Random Variables & Probability Distributions |

**Discrete and Continuous Random Variables**

** Random Variable** is a quantity that assumes a numerical value as a result of an experiment.

ex: the number of heads obtained in 10 flips of a coin, the heights of certain plants in an

experimental garden or the salaries of employees at a given company.

** Discrete Random Variable** can assume only certain distinct values.

ex: the number of boys in a family of 6 children.

** Continuous Random Variable** can assume a continuum of values over a given interval.

ex: the weight of coffee in a certain size jar.

These **2 types of random variables** result in 2 types of probability distributions.

**Discrete** distributions are based on **counting successes** rather than **measuring data**

like a **continuous **distribution does. In other words, the data values are **frequencies**

instead of **measures**.

For example, if we're **counting** the number of customers in a Metro Store who buy

the ice cream on special, we would label a "buy" as a success and we'd

build our probability distribution from the integer frequencies recorded.

However, if we're measuring the heights of grade 9 students in Montreal,

our data would be a range of real numbers between the shortest and the tallest student.

**Probability Distributions**

**A Probability Distribution** is a function which assigns probabilities to the values

of a random variable resulting from an experiment. So, it is a listing of all possible

outcomes of an experiment and the corresponding probabilities.

We make a table of *x* and P(*x*)

**Note:** the symbol S (sigma) means summation. So S* f (x)* = 1 means that if we

add up all the probabilities listed, we will get exactly 1.

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**Conditions on a Probability Distribution Function**

For *f (x)* to serve as a probability distribution, 2 conditions must be met.

1) 0 [ f(*x*) [ 1 for all *x*

the probabilty of any outcome is greater than or equal to 0 and less than or equal to 1

2) Sf(*x*) = 1 for all *x*

The sum of all the probabilities is exactly 1.

**Example 1:**

The table shows the distribution for the number of points

rolled on a balanced die. (1 dice cube)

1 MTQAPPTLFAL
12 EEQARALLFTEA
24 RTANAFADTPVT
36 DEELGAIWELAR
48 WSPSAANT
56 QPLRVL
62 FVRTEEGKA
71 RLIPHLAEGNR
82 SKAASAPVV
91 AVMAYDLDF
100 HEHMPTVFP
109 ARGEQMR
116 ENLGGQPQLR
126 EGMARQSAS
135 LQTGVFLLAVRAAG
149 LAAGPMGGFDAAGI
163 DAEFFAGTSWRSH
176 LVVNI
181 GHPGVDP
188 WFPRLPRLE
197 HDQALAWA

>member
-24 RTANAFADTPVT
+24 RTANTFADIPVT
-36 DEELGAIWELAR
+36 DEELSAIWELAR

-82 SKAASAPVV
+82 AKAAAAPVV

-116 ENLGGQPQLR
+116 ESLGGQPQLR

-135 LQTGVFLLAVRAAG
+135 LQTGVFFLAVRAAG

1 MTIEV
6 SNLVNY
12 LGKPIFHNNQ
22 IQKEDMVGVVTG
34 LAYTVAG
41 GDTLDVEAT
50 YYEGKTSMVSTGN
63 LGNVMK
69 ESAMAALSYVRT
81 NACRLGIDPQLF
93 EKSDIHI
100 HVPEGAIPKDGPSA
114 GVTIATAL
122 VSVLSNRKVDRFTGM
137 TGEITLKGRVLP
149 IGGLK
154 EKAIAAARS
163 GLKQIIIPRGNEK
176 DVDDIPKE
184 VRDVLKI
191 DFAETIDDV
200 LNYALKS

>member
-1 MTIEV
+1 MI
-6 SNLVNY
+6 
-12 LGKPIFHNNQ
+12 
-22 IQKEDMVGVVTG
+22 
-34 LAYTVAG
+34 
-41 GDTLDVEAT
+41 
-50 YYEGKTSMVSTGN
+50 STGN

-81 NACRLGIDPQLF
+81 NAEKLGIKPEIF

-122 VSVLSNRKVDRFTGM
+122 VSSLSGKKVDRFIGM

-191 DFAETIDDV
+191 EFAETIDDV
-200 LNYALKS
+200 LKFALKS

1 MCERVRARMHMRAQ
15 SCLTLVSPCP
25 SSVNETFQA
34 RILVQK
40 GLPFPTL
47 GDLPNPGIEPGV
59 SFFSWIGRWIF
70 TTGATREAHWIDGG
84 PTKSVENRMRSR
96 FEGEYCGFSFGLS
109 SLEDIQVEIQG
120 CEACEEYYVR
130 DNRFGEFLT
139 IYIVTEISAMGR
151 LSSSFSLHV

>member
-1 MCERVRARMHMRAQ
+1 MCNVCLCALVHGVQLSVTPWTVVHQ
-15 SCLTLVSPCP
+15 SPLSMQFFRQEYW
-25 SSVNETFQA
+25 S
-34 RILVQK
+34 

points | probability |

1 | 1/6 |

2 | 1/6 |

3 | 1/6 |

4 | 1/6 |

5 | 1/6 |

6 | 1/6 |

Note that sum of all the probabilities = 1 and each one falls between 0 and 1.

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The Mean (µ) and the Variance ( r^{ 2}) of a Probability Distribution

The mean µ of a probability distribution = S *xP(x)*

We take the sum of each random variable value times its probability.

The variance (square of the st. dev.) r^{ 2} = S[(*x *– µ)^{2} P(*x*)] for a probability distribution.

We take the sum of the square of the difference between the value (*x) *and the mean

times the probability of *x* for each *x-value* in the distribution.

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For the distribution in the table above,

l = 1(1/6) + 2(1/6) + 3(1/6) + 4(1/6) + 5(1/6) + 6(1/6) = 21/6 or 3.5

r^{ 2} = (1 – 3.5)²(1/6) + (2 – 3.5)²(1/6) + (3 – 3.5)²(1/6) + (4 – 3.5)²(1/6) + ... = 2.92

the standard deviation is the square root of the variance = 1.71.

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**Practice
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1) Test to see if can serve as a probability distribution function

for *x = *1, 2, or 3. If yes, make a table of values, find l and find r with formulas.

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2) Test to see if can serve as a probability distribution function

for *x = *1, 2, 3 or 4. If yes, make a table of values, find l and find r with formulas.

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3) Using the data in the table from #2, find the probability that *x = 2* or *3*.

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4) Test if the data in this table is a probability distribution. If yes, find l and r .

value | probability |

0 | 0.10 |

1 | 0.40 |

2 | 0.30 |

3 | 0.10 |

4 | 0.10 |

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**Solutions**

1) can serve as a probability distribution function.

points | probability |

1 | 4/15 |

2 | 5/15 |

3 | 6/15 |

total | 15/15 = 1 |

l = 1(4/15) + 2(5/15) + 3(6/15) = 32/15 = 2.133

=

[(1 – 2.133)²(4/15) + (2 – 2.133)²(5/15) + (3 – 2.133)²(6/15)]^{1 / 2} = 0.806

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2) can serve as a probability distribution function for *x = *1, 2, 3 or 4.

value | probability |

1 | 1/30 |

2 | 4/30 |

3 | 9/30 |

4 | 16/30 |

total | 30/30 = 1 |

l = 1(1/30) + 2(4/30) + 3(9/30) + 4(16/30) = 99/30 = 3.3

=

[(1 – 3.3)²(1/30) + (2 – 3.3)²(4/30) + (3 – 3.3)²(9/30) + (4 – 3.3)²(16/30)]^{1 / 2} = 0.83066

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3) From the table, P(*x* = 2) = 4/30 and P(*x* = 3) = 9/30, so P(*x* = 2 or 3) = 13/30 or 0.4333.

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4) Yes, the data in the table is a probability distribution since all probabilities

are between 0 and 1 and the sum of the probabilities = 1.

l = 0(.10) + 1(.40) + 2(.30) + 3(.10) + 4(.10) = 1.7

=

[(0 – 1.7)²(.10) + (1 – 1.7)²(.40) + (2 – 1.7)²(.30) + (3 – 1.7)²(.10) + (4 – 1.7)²(.10)]^{1 / 2} = 0.795

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*(all content of the MathRoom Lessons **© Tammy the Tutor; 2002 - ).*